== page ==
Re: Wihelm Buchholz Bucholz Buchholtz Buckholz Jan 19, 1826 Prussia Prueben Germany
- Danke. I do have ancestry.com subscription but it is somewhat
limited. I did find William Buccholz on it marrying to Augustine
Koehler in supposedly August 25, 1845 in Dodge County, Wisconsin.
This is very likely a transcription error as she, her father, and
sisters did not arrive in Amerika unti 1846 from Zehden,
Prussen/Germany. But I did find that her father Ferdinand Koehler was
a Shoemaker, and that he did have land in Dodge County, Wisconsin
very likely right next to Wilhelm Buchholz. Subsequently, he met
Augustine and married her in August 1848 (this date according to his
own handwriting in a German English writing per his Civil War pension
I honestly don't know when he came across from
Prussia/Prussen/Germany but according to the 1900 Census he was
living with his daughter Henrietta who married to Carl Kressler up in
Lolo, Shoshone Co, Idaho....on this census page it indicates that he
immigrated in 1844. I tend to wonder about this year of immigration.
He supposedly was born 19 Januar 1826. But I have no idea if this is
correct or not. He said it in his Pension Papers. (If only my Great
Grandma Buchholz would have passed down to me the genealogy and
photographs that she had...her sister threw it all in the garbage!)
BUT thankfully I have managed to obtain duplicates of her husband
Lloyd Buchholz father William F. Buchholz, son of Wilhelm Buchholz
and Augustine Koehler).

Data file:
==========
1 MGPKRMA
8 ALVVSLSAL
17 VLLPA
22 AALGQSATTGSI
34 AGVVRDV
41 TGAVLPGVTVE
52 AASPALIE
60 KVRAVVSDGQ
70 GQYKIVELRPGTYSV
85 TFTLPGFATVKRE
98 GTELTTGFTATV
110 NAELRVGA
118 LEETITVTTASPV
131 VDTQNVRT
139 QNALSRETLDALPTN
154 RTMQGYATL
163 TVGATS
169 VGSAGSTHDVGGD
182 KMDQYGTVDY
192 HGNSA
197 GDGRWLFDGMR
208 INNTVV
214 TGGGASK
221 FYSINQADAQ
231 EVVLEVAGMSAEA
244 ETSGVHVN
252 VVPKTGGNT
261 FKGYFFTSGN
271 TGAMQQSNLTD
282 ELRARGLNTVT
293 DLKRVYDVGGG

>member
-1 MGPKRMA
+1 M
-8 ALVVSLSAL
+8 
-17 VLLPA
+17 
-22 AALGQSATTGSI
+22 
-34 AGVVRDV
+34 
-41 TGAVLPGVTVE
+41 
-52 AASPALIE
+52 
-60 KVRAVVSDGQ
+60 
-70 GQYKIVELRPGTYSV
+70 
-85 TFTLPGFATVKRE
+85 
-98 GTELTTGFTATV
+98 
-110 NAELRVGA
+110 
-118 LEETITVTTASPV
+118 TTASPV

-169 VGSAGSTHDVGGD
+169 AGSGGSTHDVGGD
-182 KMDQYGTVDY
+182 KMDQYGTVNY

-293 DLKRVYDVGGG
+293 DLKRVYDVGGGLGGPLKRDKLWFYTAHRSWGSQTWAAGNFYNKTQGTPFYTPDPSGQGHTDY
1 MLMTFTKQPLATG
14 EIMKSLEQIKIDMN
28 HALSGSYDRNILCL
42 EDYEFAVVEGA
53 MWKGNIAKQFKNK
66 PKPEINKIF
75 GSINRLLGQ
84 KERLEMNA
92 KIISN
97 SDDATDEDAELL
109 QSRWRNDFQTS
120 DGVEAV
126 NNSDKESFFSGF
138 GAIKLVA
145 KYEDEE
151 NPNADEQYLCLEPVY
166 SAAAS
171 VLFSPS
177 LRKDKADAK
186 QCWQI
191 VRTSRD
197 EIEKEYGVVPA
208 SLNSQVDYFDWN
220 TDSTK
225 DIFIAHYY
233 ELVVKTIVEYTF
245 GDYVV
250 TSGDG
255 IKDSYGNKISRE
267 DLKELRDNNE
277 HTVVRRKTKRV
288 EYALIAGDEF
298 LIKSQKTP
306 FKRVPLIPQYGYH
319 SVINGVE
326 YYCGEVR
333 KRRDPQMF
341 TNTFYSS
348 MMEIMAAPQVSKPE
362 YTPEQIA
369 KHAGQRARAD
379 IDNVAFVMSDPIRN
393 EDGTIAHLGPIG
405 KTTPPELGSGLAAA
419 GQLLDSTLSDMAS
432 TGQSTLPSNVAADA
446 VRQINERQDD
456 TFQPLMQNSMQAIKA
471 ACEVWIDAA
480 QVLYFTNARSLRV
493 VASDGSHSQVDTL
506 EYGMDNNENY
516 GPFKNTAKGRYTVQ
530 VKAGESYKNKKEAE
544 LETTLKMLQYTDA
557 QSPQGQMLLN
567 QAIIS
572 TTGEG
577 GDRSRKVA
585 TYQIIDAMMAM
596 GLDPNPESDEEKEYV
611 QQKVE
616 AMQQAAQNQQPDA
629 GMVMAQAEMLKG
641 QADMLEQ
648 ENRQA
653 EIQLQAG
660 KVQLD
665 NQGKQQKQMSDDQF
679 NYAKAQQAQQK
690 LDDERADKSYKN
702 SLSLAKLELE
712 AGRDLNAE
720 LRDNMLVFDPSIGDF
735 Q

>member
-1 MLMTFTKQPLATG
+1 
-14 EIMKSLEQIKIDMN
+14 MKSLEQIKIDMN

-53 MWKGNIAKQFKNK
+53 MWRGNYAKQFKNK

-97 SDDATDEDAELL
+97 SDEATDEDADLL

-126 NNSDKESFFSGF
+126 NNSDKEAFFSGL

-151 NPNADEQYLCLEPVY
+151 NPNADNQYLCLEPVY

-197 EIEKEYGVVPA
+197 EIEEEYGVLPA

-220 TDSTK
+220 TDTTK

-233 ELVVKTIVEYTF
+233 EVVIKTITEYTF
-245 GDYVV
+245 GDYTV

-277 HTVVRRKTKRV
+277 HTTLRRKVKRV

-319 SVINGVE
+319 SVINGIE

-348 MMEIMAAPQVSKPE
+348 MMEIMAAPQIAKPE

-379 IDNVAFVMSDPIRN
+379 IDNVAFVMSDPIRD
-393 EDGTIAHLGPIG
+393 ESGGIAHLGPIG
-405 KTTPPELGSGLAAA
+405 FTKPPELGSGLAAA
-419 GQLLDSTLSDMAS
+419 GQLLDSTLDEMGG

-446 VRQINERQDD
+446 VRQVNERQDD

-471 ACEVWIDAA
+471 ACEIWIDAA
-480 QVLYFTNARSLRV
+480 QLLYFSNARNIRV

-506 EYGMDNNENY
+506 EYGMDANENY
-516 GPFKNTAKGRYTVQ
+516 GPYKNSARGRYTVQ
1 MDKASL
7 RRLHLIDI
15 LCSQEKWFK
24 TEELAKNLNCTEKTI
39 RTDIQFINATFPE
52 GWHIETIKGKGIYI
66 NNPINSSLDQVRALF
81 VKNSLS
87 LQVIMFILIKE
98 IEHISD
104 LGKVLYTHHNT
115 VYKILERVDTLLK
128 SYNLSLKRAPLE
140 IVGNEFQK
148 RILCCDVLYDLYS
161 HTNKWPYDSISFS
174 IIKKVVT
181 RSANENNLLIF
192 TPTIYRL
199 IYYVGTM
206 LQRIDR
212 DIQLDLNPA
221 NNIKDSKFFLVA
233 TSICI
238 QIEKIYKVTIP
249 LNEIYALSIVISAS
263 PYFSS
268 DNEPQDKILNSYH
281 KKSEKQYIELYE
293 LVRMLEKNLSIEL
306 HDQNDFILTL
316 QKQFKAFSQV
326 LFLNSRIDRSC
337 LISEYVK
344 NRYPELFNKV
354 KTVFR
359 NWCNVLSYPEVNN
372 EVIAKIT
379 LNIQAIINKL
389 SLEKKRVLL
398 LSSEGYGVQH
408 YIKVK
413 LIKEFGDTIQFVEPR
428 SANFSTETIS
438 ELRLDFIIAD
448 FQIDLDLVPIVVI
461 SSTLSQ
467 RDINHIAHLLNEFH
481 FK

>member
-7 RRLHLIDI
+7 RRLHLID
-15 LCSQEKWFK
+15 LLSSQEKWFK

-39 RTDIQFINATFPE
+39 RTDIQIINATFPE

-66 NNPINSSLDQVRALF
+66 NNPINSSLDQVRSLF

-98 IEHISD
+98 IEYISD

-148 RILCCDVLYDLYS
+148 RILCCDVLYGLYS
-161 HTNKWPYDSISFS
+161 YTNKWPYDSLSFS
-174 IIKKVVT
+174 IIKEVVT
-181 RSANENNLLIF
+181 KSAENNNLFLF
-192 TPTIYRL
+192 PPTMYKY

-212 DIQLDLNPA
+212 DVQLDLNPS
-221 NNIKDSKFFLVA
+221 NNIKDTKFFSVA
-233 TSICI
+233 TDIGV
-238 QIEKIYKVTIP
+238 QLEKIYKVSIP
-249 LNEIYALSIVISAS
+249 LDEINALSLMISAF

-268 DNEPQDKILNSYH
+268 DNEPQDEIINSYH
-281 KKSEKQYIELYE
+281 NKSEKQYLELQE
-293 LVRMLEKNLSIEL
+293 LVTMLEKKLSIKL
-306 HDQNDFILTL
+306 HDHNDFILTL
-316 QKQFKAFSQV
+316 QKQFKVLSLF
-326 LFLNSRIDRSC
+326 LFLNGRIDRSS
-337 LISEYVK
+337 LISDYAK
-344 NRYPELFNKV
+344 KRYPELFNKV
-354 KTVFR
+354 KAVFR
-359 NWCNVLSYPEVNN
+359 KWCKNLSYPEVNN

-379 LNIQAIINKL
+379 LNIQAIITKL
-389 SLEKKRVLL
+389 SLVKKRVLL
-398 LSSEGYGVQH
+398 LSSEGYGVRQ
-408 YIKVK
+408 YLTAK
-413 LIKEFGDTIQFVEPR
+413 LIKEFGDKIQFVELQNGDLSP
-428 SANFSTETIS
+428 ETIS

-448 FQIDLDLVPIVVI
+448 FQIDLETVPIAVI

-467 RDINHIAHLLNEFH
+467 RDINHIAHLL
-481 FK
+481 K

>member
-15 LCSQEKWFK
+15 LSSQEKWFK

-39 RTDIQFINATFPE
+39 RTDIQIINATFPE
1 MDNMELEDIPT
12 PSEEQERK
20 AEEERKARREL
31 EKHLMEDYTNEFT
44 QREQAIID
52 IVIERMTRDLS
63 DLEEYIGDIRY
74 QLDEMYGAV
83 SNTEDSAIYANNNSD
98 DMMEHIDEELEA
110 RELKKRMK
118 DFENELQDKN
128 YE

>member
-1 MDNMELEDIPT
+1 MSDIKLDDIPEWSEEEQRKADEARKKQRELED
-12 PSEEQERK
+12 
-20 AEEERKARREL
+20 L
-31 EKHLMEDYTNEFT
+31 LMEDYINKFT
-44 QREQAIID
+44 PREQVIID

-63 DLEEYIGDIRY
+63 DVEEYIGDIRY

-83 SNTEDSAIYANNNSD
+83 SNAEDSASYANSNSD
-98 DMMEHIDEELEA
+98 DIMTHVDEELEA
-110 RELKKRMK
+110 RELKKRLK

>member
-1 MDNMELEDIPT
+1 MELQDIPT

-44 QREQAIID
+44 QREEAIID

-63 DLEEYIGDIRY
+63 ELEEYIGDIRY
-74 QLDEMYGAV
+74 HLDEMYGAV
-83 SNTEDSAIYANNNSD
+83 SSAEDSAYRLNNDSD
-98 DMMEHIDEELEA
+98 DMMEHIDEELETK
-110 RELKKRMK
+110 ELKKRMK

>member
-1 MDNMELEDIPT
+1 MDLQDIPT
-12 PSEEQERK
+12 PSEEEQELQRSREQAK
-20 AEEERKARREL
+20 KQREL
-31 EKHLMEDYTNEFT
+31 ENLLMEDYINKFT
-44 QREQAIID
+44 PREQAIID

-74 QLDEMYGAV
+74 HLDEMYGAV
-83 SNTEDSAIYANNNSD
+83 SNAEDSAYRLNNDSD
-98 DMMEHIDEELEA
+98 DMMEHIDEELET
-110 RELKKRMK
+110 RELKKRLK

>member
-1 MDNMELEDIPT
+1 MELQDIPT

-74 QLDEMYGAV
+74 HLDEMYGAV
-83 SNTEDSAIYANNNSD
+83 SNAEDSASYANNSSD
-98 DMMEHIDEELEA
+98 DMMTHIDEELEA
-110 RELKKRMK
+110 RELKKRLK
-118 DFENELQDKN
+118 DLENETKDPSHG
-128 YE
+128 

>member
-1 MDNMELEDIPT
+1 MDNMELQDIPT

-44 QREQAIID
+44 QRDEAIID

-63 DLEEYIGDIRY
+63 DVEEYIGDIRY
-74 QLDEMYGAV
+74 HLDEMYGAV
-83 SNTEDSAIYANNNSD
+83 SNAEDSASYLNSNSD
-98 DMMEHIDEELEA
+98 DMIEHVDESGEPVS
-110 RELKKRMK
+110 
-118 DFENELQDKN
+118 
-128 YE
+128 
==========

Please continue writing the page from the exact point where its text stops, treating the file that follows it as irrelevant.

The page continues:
I am wondering if these other Buchholz folks that immigrated to
Wisconsin may be related but the descendants just don't know it.
There are so many questions and not enough answers about this
Buchholz family. I am thankful for what I do have though very much
so. I would like to find other descendants of the siblings of William
Frederich Buchholz, such as Henriette, Sophie, etc etc. Surely they
Douglas Lloyd Buchholz
--- In firstname.lastname@example.org, "gondor1963"
> I don't know how much luck you will have. Do you have a
> ancestry.com? They have a new "German Section" were you may look.If
> you do not, let me know and I will look while I still have mine (Imay
> cancel it next month just because I seem to have gotten all I'mgoing
> to get from it).get
> From what I understand, a lot of records that we would just love to
> hold of went poof in WWII. Don't people realize we are going toneed
> those things?! For example, my sis-in-law is a wills and trustlawyer
> and had to go to Germany over a contested will. She went to a lotof
> government and various other resources but could find noinformation on
> that part of the family because all had been destroyed. I know thatI
> am getting pretty frustrated at times. I know that is not much usebut
> there you have it. Maybe doing a google search for somethingfrom
> like "German genealogical resources".
> I know that PA is known for its large German influx, but I know
> looking for my own family records that the midwest really had itsgetting
> share. My maternal grandfather was Raymond (W?) Landgraf (lived in
> Chicago) and his parents were from Prussia. I have had no luck
> beyond finding my grandfather's parents on the census. It's thesame
> deal with my paternal grandmother (also lived in Chicago) who wasfirst
> generation American with Prussian parents. She was Bertha JohannaHoch.
> Then my mother's aunt married Herman Ludwig, also first generationin
> Chicago. I know much more about that family's death (husband, wife,two
> daughters) because they all perished in the Iroquois Theatre Fireof
> December 1903 in Chicago.lived
> BTW, I had family in Outagamie County, WI also (not German). They
> in Appleton. I wonder if they ever met...